Perhaps you know me. My name is the Sentinel Tree and I’m a giant sequoia who stands at the edge of the North Grove gazing down on the Big Stump. (For over 1,000 years, I stood beside a second Sentinel Tree, but my brother fell over in 1919.)
Over 160 years ago, we witnessed a terrible crime that eventually brought peace and protection to the forest. This is my story.
Long before the park was created, humans stripped the bark from two giant sequoias. The trees were literally skinned alive to reassemble later for people to gawk at. They did it first in 1853 and again in 1854. Why? It was all about making money.
The Discovery Tree was the first to die because it was the largest of us all. Five men swarmed the tree, cutting off 50 feet of bark in ten-foot-high sections. Then the men spent 22 days cutting down this magnificent tree. They used long-handled pump augers to drill holes into the center of the tree from all sides, because there was no saw long enough for their hideous work. The Discovery Tree finally fell with a sad and mighty crash. Then the vandals danced on the stump and turned the fallen trunk into a bowling alley.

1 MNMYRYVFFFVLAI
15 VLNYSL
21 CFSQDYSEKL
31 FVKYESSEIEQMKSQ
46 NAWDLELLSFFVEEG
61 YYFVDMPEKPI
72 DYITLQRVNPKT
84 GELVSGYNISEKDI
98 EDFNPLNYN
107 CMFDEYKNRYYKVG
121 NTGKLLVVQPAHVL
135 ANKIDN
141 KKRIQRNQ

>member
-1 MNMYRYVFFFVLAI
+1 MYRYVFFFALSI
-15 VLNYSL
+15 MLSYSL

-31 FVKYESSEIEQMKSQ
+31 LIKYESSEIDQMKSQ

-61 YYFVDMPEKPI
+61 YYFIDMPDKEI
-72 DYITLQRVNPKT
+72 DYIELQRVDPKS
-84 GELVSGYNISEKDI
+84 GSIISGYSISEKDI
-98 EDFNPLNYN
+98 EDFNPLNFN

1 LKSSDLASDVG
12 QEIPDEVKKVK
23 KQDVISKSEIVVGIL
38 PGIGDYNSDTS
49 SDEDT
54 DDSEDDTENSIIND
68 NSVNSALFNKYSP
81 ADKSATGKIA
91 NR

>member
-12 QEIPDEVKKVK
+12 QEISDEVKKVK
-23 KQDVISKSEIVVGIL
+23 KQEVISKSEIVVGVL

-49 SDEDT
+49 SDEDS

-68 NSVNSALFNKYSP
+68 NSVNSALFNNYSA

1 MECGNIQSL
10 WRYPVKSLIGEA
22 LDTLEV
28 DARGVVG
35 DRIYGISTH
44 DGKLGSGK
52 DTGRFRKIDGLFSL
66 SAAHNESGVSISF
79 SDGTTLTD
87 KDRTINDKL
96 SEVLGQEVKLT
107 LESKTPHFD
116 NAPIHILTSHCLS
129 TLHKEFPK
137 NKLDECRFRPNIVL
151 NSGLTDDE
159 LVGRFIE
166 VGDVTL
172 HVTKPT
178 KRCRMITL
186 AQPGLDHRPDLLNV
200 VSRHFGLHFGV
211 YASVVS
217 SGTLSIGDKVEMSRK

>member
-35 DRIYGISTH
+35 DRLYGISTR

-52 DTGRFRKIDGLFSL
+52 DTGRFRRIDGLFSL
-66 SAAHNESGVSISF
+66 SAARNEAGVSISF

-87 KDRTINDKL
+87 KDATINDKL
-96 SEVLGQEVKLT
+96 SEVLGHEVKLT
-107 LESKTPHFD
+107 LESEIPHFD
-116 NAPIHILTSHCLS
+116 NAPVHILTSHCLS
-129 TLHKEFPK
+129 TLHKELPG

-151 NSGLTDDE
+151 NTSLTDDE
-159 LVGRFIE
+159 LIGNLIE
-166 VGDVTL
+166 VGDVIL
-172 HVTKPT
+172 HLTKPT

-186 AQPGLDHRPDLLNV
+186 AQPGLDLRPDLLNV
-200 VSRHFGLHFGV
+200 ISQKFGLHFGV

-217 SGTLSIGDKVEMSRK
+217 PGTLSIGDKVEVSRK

The Mother of the Forest was the second to be attacked and stripped of bark. This time, the men reached even higher, removing 116 feet of bark in 8-foot sections. It took them 90 days to complete this vicious work. The Mother of the Forest died slowly but still stands as a reminder of their crime.
The trees were horrified, grieving, and fearful, but we were not alone. Humans too were horrified and alarmed. John Muir and other great men spoke in our defense.
Humans turned their outrage into action and worked for decades to save giant sequoias from destruction. By 1931, the North Grove of Calaveras Big Trees became a state park. (The South Grove was added to in the park much later, but that’s a story for another day.)
I’ve seen my share of tragedies, but my grief has been erased by the beautiful partnership that emerged with humans. Today, I’m thriving and content because humans have stood with us and protected us. Our community endures, and we welcome the humans who come to wander among us, gaze up, and leave refreshed. It brings me joy to say that trees and humans truly need each other.
Meet you in the forest,